10. Van Nieuwerburgh, Stijn & Veldkamp, Laura, 2006. "Learning asymmetries in real business cycles," Journal of Monetary Economics, Elsevier, vol. 53(4), pages 753-772, May.
  11. Edge, Rochelle M. & Laubach, Thomas & Williams, John C., 2007. "Learning and shifts in long-run productivity growth," Journal of Monetary Economics, Elsevier, vol. 54(8), pages 2421-2438, November.
  12. Emine Boz, 2009. "Can Miracles Lead to Crises? The Role of Optimism in Emerging Markets Crises," Journal of Money, Credit and Banking, Blackwell Publishing, vol. 41(6), pages 1189-1215, 09.
  13. Schmitt-Grohé, Stephanie & Uribe, Martín, 2009. "What’s News in Business Cycles," CEPR Discussion Papers 7201, C.E.P.R. Discussion Papers.
  14. Maurice Obstfeld & Kenneth S. Rogoff, 1996. "Foundations of International Macroeconomics," MIT Press Books, The MIT Press, edition 1, volume 1, number 0262150476.
  15. Cochrane, John H, 1988. "How Big Is the Random Walk in GNP?," Journal of Political Economy, University of Chicago Press, vol. 96(5), pages 893-920, October.
  16. Allan Timmermann, 2007. "An Evaluation of the World Economic Outlook Forecasts," IMF Staff Papers, Palgrave Macmillan, vol. 54(1), pages 1-33, May.
  17. Binder, M. & Pesaran, H., 1996. "Multivariate Linear Rational Expectations Models: Characterisation of the Nature of the Solutions and Their Fully Recursive Computation," Cambridge Working Papers in Economics 9619, Faculty of Economics, University of Cambridge.
  18. Robert E. Hall & Charles I. Jones, 1999. "Why Do Some Countries Produce So Much More Output per Worker than Others?," NBER Working Papers 6564, National Bureau of Economic Research, Inc.
  19. Nir Jaimovich & Sergio Rebelo, 2006. "Can News About the Future Drive the Business Cycle?," 2006 Meeting Papers 31, Society for Economic Dynamics.
  20. Mendoza, Enrique G, 1991. "Real Business Cycles in a Small Open Economy," American Economic Review, American Economic Association, vol. 81(4), pages 797-818, September.
  21. Javier García-Cicco & Roberto Pancrazi & Martín Uribe, 2006. "Real Business Cycles in Emerging Countries?," NBER Working Papers 12629, National Bureau of Economic Research, Inc.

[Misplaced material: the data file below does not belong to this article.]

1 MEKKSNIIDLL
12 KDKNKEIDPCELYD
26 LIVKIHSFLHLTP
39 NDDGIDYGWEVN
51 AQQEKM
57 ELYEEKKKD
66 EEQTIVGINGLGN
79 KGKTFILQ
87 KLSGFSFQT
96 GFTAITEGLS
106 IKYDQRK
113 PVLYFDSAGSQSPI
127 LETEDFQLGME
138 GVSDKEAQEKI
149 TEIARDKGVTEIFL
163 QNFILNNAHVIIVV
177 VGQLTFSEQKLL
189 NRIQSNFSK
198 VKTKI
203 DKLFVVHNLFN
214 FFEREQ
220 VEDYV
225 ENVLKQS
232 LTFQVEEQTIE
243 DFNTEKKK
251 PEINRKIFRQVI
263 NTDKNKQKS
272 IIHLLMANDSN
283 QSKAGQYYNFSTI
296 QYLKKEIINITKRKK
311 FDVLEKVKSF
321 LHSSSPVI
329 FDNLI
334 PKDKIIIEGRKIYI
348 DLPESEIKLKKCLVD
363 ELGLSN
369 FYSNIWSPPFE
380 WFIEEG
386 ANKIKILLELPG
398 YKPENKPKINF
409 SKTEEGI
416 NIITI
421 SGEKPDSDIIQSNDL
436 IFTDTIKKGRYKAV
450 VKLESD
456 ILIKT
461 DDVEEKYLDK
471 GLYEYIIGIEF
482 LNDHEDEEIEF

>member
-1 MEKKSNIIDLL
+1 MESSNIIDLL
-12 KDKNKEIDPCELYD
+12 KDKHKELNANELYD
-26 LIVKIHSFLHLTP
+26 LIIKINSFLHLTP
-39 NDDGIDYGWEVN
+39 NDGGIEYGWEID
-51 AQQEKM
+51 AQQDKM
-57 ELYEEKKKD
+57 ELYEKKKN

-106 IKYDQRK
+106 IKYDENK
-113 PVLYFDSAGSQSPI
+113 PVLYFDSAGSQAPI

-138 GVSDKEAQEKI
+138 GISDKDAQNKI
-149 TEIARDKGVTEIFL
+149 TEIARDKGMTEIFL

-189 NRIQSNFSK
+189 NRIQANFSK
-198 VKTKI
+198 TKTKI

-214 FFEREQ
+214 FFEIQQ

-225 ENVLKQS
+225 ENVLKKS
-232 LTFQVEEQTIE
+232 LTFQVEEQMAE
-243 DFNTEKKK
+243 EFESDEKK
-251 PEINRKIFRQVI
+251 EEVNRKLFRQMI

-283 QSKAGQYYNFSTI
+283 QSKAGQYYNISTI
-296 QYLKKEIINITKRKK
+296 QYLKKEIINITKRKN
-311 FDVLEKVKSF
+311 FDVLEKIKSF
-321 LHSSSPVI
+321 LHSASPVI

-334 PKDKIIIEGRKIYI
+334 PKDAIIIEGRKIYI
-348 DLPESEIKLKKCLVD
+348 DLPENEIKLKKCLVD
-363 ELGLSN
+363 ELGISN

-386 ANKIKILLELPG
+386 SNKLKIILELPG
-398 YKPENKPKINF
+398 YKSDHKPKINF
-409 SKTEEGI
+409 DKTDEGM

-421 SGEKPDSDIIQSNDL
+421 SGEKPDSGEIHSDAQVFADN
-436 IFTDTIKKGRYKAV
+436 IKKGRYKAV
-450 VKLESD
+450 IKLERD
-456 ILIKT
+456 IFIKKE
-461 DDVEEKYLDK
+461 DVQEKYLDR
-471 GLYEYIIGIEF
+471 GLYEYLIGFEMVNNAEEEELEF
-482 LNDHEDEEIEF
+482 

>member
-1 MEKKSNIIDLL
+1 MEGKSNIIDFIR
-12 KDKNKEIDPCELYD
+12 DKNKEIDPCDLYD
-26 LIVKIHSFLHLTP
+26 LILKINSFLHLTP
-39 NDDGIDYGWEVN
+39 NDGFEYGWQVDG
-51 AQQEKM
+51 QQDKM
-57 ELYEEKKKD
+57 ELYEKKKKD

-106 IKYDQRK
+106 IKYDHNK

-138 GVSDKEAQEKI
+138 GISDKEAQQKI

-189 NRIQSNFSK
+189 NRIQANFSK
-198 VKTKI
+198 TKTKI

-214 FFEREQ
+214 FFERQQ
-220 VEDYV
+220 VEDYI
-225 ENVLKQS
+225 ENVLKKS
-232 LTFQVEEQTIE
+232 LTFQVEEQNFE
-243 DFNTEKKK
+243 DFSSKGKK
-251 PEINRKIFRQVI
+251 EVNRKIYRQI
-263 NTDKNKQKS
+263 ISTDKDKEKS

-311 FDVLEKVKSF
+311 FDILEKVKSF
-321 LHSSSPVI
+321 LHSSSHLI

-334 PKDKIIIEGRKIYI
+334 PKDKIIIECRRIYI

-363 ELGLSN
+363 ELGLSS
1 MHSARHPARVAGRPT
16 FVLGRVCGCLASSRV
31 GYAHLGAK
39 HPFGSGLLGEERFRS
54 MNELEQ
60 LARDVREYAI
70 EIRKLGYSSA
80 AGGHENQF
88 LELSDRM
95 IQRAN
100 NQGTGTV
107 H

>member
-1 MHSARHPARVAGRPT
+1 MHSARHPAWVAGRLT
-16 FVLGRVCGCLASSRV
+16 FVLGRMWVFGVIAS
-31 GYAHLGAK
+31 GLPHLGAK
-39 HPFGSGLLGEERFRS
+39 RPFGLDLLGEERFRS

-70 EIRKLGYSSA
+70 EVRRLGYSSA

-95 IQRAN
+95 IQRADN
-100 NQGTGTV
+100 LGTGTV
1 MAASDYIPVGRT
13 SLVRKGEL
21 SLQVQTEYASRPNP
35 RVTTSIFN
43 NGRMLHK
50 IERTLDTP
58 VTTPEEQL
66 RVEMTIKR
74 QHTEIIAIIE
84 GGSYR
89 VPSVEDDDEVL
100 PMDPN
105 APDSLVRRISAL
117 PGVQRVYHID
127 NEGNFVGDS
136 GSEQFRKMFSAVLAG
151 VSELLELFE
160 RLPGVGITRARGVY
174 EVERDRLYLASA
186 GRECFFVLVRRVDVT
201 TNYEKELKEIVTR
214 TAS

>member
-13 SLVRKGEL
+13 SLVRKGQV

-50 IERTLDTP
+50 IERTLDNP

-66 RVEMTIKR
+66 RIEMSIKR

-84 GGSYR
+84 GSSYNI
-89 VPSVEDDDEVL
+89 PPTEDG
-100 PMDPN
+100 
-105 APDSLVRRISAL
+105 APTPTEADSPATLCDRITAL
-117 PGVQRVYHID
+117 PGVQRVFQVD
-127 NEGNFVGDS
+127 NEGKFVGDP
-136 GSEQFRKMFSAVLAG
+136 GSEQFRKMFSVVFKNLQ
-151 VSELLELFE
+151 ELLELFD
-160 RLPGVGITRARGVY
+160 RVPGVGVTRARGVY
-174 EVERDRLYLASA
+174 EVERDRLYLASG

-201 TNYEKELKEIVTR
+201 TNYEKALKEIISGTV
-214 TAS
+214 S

Full references (including those not matched with items on IDEAS)

Citations

Citations are extracted by the CitEc Project, subscribe to its RSS feed for this item.
as in new window

Cited by:
This item has more than 25 citations. To prevent cluttering this page, these citations are listed on a separate page.

Lists

This item is not listed on Wikipedia, on a reading list or among the top items on IDEAS.

Statistics

Access and download statistics

Corrections

When requesting a correction, please mention this item's handle: RePEc:koc:wpaper:1110. See general information about how to correct material in RePEc.

For technical questions regarding this item, or to correct its authors, title, abstract, bibliographic or download information, contact: (Sumru Oz).

If you have authored this item and are not yet registered with RePEc, we encourage you to do it here. This allows to link your profile to this item. It also allows you to accept potential citations to this item that we are uncertain about.

If references are entirely missing, you can add them using this form.

If the full references list an item that is present in RePEc, but the system did not link to it, you can help with this form.

If you know of missing items citing this one, you can help us creating those links by adding the relevant references in the same way as above, for each refering item. If you are a registered author of this item, you may also want to check the "citations" tab in your profile, as there may be some citations waiting for confirmation.

Please note that corrections may take a couple of weeks to filter through the various RePEc services.